Wednesday, March 9, 2011

Forbidden Music

Well, its official – the folksong Beautiful Jasmine Flower is now being blocked by China’s internet firewall. According to the latest issue of the Economist, Googling the folk song’s name would now only produce an error message. As ridiculous as this sounds, this is all part of the Chinese dictatorship’s efforts to suppress any stirring of a Tunisian-style “jasmine revolution”.

Of course, throughout history, one sees dictators or dictatorships banning specific pieces of music, or certain types of music. During the Nazi occupation of Poland, the music of Chopin was banned. The Nazis also forbade what they refer to as Entartete Musik, or degenerate music. This included music or the composers of such music who did not fit inside the Nazi’s political world view. Music by Jewish composers like Felix Mendelssohn, Arnold Schoenberg, Franz Schreker, Erich Wolfgang Korngold, and Gustav Mahler were all banished from German concert halls and opera houses. Music with Jewish or African characteristics, like the music of Ernst Krenek, was also banned, as was music by composers of modernist music, such as Paul Hindemith, Alban Berg, and Anton Webern. The Nazi applied similar criteria to visual artists, and considered certain art works Entartete Kunst.

In the Soviet Union, Stalin hated Shostakovich’s opera Lady Macbeth of the Mtsensk District, wrote an article in Pravda stating his views, and hounded the composer for many years. Shostakovich only later redeemed himself in the eyes of the Party with his triumphant sounding fifth symphony. Throughout their lives, Shostakovich and Prokofiev had to walk the fine line between their creative impulses and not exceeding the aesthetic boundaries set by the Party. Shostakovich said that he always had a suitcase packed and ready, just in case he was going to be sent to the prison camp.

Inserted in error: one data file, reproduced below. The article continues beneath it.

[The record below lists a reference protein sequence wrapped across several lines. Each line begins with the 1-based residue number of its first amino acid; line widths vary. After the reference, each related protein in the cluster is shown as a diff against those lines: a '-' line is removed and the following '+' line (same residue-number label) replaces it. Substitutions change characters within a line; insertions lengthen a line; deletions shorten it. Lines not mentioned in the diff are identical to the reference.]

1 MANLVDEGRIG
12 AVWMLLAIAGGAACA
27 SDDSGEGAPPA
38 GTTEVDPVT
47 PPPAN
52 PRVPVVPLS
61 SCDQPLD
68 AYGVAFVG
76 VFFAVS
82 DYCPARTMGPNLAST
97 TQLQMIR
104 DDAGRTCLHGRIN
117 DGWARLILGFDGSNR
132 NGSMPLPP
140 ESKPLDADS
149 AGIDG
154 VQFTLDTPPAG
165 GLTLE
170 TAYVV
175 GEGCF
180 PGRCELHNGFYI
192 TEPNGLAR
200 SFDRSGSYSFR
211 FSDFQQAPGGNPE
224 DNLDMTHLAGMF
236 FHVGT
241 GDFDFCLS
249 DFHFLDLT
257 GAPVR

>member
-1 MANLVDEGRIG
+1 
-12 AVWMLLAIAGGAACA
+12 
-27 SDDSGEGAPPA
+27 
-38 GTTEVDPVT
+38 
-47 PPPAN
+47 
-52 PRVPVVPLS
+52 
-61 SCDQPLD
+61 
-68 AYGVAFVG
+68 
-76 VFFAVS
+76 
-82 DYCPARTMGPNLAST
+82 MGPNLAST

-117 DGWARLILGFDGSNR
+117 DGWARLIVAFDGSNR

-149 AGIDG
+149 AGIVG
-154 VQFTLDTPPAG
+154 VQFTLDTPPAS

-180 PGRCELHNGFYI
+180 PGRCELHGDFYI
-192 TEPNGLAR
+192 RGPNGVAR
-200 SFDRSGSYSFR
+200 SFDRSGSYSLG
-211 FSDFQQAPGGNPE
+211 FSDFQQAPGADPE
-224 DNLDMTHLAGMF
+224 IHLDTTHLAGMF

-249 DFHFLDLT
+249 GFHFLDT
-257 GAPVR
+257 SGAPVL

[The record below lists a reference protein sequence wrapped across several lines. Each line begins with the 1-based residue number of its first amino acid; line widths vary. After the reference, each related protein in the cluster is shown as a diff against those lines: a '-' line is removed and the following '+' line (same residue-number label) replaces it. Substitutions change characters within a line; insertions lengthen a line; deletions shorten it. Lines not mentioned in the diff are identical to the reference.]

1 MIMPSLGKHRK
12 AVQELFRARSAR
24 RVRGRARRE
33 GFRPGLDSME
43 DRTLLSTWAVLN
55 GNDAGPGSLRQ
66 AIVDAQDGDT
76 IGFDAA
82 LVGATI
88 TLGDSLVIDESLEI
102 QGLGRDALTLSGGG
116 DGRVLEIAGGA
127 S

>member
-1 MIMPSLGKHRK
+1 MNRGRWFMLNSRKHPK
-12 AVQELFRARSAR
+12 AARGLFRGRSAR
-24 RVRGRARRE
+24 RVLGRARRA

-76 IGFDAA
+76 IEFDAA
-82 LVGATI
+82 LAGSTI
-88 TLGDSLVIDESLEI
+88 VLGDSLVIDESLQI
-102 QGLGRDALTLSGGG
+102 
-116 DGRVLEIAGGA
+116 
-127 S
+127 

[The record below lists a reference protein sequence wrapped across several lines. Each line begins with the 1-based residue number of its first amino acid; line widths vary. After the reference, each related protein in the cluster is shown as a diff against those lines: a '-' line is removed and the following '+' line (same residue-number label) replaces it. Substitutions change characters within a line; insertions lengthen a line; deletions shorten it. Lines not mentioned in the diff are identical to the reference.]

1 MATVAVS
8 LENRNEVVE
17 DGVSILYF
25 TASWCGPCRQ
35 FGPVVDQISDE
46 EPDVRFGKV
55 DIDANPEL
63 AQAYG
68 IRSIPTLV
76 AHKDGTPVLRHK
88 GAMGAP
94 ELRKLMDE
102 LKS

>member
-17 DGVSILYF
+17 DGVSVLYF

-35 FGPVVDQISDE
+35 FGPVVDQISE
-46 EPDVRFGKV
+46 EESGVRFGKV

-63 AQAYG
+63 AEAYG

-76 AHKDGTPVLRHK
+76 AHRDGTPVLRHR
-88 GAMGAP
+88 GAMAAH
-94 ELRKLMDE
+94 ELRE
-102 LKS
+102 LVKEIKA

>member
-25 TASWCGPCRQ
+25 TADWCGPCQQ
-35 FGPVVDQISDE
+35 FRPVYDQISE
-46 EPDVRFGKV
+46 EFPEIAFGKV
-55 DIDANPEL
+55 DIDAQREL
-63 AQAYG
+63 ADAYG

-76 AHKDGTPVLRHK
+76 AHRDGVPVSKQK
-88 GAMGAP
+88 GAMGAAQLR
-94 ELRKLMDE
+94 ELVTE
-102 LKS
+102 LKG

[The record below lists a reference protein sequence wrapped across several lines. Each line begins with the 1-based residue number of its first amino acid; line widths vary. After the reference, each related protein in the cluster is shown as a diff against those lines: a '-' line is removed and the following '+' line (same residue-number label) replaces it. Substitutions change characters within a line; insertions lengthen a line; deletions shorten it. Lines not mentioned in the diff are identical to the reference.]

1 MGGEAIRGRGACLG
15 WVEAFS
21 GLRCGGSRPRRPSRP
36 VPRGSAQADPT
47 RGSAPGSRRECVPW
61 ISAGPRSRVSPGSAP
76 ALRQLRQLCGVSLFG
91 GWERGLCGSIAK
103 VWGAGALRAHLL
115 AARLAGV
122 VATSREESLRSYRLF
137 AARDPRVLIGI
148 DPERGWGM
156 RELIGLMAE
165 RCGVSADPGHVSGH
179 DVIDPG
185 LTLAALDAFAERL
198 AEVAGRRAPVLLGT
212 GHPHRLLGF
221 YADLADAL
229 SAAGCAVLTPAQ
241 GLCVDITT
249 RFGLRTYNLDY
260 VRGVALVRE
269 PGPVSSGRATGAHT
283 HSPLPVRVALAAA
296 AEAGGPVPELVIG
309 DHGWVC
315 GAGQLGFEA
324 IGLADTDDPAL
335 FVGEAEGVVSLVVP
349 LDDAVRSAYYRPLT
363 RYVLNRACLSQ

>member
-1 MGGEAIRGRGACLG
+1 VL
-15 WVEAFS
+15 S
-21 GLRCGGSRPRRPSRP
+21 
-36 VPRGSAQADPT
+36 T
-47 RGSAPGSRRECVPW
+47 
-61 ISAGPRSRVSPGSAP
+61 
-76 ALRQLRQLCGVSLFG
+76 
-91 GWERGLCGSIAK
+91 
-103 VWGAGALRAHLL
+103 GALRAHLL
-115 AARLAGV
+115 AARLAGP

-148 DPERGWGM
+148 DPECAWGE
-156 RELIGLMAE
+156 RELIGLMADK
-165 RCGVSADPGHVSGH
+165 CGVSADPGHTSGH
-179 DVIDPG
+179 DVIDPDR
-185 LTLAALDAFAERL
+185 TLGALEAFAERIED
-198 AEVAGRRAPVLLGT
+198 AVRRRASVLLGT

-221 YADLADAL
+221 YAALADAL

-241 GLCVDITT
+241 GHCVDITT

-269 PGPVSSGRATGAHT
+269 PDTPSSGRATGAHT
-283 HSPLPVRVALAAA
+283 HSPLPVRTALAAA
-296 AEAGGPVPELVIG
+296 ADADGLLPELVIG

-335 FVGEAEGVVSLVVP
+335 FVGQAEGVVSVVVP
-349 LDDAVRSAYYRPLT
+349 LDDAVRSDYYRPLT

Back in China, all Western Classical music was banned during the Cultural Revolution, as being bourgeois. Even today, with the seemingly enormous numbers of musicians coming from China, the tradition of Classical music in China began actually relatively recently, and it will take many more generations before Classical music really become a part of people’s lives.

Any government that has to resort to controlling even art and music no longer has any legitimate claim to govern. The Nazis and the Soviets had come and gone, and the Chinese government is worried that their number may be up as well. It is indeed a sad state of affairs when a government has to worry about a syrupy little folksong inciting revolution.

I cannot help but wonder whether Puccini’s opera Turandot, which directly quotes Beautiful Jasmine Flower, is now banned in Chinese opera houses?

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